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PISA Q&A With Andreas Schleicher, One Of The World’s Leading Experts On The PISA Exam

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Released December 7, the results of the 2009 Programme for International Student Assessment (PISA) show that American fifteen-year-olds rank 14th in reading, 17th in science, and 25th in mathematics among the thirty-four countries of the Organisation for Economic Co-Operation and Development (OECD). Meanwhile, countries such as Shanghai-China, Korea, Finland, Hong Kong-China, and Singapore, among others, are leaving American students in the dust.

But is it fair to compare the United States’s performance on PISA to seemingly heterogeneous nations such as Finland? Does the high immigrant population in the United States mean that American students will never be among the highest-performing nations in PISA? What lessons can the United States learn from the way high-performing nations recruit teachers?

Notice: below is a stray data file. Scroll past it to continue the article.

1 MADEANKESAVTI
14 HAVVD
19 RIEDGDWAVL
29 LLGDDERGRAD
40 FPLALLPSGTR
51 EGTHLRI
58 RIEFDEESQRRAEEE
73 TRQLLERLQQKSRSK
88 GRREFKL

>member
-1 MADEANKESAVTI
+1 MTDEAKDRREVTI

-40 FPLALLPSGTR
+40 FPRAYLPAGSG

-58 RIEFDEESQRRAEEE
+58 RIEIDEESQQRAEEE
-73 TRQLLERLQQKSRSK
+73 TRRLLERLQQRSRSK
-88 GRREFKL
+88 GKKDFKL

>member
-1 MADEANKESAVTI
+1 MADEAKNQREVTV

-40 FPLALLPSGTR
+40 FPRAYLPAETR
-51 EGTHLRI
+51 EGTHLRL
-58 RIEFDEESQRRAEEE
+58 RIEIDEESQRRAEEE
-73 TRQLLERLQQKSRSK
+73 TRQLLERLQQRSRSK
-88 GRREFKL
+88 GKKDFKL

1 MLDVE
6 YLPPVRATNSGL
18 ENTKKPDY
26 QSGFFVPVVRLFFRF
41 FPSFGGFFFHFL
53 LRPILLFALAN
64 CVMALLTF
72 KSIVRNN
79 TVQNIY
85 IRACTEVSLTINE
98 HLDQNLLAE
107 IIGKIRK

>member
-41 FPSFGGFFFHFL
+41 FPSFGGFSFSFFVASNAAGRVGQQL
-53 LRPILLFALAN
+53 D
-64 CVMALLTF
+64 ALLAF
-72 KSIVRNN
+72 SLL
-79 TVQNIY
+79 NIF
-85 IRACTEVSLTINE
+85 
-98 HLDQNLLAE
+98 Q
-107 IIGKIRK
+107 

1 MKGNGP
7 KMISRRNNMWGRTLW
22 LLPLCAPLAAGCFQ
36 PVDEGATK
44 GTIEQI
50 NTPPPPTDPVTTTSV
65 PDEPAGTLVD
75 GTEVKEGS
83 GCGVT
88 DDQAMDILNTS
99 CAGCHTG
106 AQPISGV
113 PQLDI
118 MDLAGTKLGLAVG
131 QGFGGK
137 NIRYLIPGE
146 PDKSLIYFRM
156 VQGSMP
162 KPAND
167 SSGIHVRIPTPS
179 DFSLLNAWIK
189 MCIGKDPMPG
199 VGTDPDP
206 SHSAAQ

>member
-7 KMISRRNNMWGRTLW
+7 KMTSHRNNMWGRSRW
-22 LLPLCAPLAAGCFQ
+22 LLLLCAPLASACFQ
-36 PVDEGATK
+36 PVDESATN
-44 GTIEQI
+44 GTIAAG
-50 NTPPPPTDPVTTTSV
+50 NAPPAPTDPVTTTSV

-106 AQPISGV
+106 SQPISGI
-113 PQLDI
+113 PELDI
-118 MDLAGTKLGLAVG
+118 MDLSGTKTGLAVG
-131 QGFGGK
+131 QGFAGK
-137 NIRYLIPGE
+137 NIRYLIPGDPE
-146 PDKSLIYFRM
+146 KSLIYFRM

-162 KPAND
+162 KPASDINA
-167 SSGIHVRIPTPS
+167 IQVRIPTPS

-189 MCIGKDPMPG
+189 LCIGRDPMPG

On December 17, Andreas Schleicher, head of indicators and analysis division for the OECD’s Directorate for Education, and one of the world’s leading experts on the PISA exam, joined Alliance President Bob Wise for a one-on-one Q&A on the PISA 2009 results and lessons learned from the world’s highest performers.

SUPPLEMENTAL MATERIALS

PISA 2009 Results

Andreas Schleicher’s Dec 7, 2010 PowerPoint Presentation (PDF) (This is a very large file and may take longer than normal to download.)

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